The results of the punctual analysis show compositional heterogeneity in the particles. The general composition is magnesium silicate, with local predominance of Si or Mg, and presence of other cations. The lamellar structures, which can be assimilated to smectites, have low crystallinity and numerous lattice defects. In addition, between the lamellae there are remains of the original amorphous material or of cations leached during the alteration and formation of smectites. This may be the cause of smectite particles whose structural formula has an excess or defect of cations.

With X-ray computed tomography, Fig. 9, we note how the greyish sample S2 has a more compact structure with fewer and smaller pores showing thicker walls and a more robust construction than S1.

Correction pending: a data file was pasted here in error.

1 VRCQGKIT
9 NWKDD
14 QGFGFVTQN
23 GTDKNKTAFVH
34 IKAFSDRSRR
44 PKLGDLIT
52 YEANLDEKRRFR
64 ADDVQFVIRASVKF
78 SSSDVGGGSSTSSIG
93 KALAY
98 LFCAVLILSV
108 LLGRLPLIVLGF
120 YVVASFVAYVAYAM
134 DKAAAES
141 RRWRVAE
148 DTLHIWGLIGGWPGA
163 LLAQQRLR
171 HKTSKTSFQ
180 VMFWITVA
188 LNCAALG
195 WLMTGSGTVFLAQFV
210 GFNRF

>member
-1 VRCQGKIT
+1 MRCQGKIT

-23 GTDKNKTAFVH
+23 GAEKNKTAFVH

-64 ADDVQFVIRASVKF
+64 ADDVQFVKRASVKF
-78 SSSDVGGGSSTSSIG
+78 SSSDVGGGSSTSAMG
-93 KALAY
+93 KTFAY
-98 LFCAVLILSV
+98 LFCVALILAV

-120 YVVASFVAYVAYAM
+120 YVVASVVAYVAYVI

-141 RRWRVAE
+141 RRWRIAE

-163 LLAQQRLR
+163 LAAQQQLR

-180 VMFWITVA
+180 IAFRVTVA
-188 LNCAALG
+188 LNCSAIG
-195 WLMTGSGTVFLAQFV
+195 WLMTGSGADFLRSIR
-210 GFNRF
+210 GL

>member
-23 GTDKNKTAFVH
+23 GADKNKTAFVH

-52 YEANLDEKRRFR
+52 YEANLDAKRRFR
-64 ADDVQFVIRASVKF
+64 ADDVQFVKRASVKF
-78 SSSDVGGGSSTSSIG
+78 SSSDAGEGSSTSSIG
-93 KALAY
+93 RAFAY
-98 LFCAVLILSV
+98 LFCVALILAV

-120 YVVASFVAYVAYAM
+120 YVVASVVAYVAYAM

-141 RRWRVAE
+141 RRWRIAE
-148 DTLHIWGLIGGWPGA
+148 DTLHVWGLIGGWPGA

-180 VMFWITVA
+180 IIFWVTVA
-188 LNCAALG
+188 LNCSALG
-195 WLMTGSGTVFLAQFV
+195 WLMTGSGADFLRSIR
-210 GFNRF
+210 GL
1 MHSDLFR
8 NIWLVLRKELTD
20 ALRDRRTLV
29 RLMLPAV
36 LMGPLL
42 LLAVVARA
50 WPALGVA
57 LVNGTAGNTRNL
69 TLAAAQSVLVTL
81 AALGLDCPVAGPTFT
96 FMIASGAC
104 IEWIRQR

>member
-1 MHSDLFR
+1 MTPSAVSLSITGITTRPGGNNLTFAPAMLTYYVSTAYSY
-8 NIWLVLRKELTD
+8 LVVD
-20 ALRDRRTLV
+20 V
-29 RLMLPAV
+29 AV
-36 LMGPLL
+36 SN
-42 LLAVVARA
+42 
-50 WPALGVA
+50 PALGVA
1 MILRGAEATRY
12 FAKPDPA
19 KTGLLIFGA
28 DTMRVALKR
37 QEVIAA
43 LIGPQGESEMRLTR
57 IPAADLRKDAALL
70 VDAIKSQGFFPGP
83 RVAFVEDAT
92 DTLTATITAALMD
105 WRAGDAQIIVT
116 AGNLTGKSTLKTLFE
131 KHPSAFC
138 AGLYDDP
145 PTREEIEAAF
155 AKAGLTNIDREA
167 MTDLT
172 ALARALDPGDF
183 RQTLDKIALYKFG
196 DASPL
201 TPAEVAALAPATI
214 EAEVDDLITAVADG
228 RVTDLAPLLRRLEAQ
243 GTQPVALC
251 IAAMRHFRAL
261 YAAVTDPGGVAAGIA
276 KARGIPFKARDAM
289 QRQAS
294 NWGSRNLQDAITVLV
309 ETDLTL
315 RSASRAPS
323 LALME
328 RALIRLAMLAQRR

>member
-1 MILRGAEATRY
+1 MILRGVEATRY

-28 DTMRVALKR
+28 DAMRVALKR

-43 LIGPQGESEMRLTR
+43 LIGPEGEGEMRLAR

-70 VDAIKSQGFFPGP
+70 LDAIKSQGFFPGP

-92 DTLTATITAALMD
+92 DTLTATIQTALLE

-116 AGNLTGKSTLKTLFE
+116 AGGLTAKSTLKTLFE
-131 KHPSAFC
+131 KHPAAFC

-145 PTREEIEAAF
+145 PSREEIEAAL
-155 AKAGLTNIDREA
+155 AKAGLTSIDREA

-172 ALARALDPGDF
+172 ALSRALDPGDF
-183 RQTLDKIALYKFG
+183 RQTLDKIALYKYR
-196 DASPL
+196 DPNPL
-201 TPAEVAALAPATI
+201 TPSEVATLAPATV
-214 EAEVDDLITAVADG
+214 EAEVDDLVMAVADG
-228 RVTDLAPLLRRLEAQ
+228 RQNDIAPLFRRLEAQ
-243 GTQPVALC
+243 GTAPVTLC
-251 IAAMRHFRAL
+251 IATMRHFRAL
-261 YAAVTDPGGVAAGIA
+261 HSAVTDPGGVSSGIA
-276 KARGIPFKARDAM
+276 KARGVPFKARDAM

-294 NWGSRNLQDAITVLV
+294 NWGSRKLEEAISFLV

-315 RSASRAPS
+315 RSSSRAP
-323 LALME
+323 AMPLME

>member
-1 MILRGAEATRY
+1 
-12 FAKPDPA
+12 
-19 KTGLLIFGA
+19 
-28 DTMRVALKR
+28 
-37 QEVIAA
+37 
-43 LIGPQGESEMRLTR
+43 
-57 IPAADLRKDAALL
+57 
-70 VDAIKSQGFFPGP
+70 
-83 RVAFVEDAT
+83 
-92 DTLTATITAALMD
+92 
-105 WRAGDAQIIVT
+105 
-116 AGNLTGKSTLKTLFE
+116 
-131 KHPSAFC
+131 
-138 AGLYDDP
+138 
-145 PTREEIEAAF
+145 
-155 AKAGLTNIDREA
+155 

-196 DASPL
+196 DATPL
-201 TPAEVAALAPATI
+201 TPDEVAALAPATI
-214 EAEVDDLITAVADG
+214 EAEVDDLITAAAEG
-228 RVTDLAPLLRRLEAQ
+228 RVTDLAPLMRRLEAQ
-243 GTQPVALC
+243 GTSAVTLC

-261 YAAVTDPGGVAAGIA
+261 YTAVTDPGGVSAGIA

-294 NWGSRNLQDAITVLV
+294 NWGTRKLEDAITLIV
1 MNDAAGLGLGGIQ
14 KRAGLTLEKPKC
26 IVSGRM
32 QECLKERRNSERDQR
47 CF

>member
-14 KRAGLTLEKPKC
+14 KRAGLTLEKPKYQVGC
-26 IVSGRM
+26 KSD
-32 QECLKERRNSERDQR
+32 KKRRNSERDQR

Fig. 9
figure 9

µCT slices showing the inner structures of S1 (top) and S2 (bottom) samples

3.2 Laboratory chemical gardens

Similar flaky morphology is observed in chemical garden materials formed in the laboratory with magnesium chloride solution injected into sodium silicate solution, being mainly magnesium silicate with a high proportion of magnesium hydroxide (Fig. 10) (Sainz-Díaz et al. 2018).

Fig. 10
figure 10

A chemical garden formed in laboratory experiments from 1 M Mg chloride and 1 M silicate solution (a) and an SEM image (b) of the internal surface of the material formed

4 Discussion

4.1 SHF chimneys compared to other vent types